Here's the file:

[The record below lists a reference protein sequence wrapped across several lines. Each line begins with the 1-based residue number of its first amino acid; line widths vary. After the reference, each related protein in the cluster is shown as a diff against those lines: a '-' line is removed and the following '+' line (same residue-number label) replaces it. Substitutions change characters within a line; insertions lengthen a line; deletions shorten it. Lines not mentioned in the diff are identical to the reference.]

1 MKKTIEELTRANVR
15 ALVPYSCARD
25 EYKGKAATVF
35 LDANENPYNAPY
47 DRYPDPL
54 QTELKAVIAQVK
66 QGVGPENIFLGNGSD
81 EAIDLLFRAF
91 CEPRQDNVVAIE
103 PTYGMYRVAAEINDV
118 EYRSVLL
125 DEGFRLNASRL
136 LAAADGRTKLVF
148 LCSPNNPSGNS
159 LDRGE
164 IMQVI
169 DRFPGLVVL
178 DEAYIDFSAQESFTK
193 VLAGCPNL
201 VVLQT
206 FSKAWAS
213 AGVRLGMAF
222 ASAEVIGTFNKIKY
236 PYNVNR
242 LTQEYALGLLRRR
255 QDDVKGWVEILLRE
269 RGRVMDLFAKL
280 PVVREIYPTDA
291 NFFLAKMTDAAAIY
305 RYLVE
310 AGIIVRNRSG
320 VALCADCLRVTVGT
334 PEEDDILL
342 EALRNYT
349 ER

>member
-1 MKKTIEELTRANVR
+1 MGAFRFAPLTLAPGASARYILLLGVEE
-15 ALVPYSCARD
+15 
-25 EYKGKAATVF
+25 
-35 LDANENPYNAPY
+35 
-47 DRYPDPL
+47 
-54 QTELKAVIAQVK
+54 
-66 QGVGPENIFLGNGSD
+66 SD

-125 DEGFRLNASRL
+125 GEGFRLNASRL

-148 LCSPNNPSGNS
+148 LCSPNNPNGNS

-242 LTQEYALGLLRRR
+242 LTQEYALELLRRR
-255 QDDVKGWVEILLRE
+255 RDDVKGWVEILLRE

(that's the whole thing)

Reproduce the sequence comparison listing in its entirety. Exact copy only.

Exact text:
[The record below lists a reference protein sequence wrapped across several lines. Each line begins with the 1-based residue number of its first amino acid; line widths vary. After the reference, each related protein in the cluster is shown as a diff against those lines: a '-' line is removed and the following '+' line (same residue-number label) replaces it. Substitutions change characters within a line; insertions lengthen a line; deletions shorten it. Lines not mentioned in the diff are identical to the reference.]

1 MKKTIEELTRANVR
15 ALVPYSCARD
25 EYKGKAATVF
35 LDANENPYNAPY
47 DRYPDPL
54 QTELKAVIAQVK
66 QGVGPENIFLGNGSD
81 EAIDLLFRAF
91 CEPRQDNVVAIE
103 PTYGMYRVAAEINDV
118 EYRSVLL
125 DEGFRLNASRL
136 LAAADGRTKLVF
148 LCSPNNPSGNS
159 LDRGE
164 IMQVI
169 DRFPGLVVL
178 DEAYIDFSAQESFTK
193 VLAGCPNL
201 VVLQT
206 FSKAWAS
213 AGVRLGMAF
222 ASAEVIGTFNKIKY
236 PYNVNR
242 LTQEYALGLLRRR
255 QDDVKGWVEILLRE
269 RGRVMDLFAKL
280 PVVREIYPTDA
291 NFFLAKMTDAAAIY
305 RYLVE
310 AGIIVRNRSG
320 VALCADCLRVTVGT
334 PEEDDILL
342 EALRNYT
349 ER

>member
-1 MKKTIEELTRANVR
+1 MGAFRFAPLTLAPGASARYILLLGVEE
-15 ALVPYSCARD
+15 
-25 EYKGKAATVF
+25 
-35 LDANENPYNAPY
+35 
-47 DRYPDPL
+47 
-54 QTELKAVIAQVK
+54 
-66 QGVGPENIFLGNGSD
+66 SD

-125 DEGFRLNASRL
+125 GEGFRLNASRL

-148 LCSPNNPSGNS
+148 LCSPNNPNGNS

-242 LTQEYALGLLRRR
+242 LTQEYALELLRRR
-255 QDDVKGWVEILLRE
+255 RDDVKGWVEILLRE